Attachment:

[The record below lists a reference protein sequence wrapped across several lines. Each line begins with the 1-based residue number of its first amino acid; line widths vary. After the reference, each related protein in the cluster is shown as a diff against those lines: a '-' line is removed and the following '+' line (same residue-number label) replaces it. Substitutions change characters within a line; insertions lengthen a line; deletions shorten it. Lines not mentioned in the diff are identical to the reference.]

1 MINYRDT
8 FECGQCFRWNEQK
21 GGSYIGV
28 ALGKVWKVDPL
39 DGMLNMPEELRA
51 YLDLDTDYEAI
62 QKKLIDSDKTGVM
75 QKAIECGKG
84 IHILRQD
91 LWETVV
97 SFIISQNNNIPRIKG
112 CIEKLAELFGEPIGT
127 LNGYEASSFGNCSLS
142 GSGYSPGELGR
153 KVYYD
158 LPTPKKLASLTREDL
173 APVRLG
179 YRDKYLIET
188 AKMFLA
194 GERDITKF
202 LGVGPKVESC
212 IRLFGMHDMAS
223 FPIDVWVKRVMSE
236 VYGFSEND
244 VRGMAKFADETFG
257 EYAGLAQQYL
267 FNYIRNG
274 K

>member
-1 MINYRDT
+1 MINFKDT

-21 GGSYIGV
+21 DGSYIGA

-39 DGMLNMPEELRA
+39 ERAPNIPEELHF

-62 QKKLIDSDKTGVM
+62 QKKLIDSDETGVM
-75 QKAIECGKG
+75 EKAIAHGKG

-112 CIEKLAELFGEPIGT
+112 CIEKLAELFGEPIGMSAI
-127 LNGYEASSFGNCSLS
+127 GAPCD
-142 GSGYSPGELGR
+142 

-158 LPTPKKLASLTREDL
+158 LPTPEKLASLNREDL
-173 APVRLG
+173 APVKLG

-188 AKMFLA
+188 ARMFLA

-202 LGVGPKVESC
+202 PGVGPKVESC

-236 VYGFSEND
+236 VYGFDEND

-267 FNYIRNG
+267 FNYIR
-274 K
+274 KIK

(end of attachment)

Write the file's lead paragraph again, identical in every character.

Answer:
[The record below lists a reference protein sequence wrapped across several lines. Each line begins with the 1-based residue number of its first amino acid; line widths vary. After the reference, each related protein in the cluster is shown as a diff against those lines: a '-' line is removed and the following '+' line (same residue-number label) replaces it. Substitutions change characters within a line; insertions lengthen a line; deletions shorten it. Lines not mentioned in the diff are identical to the reference.]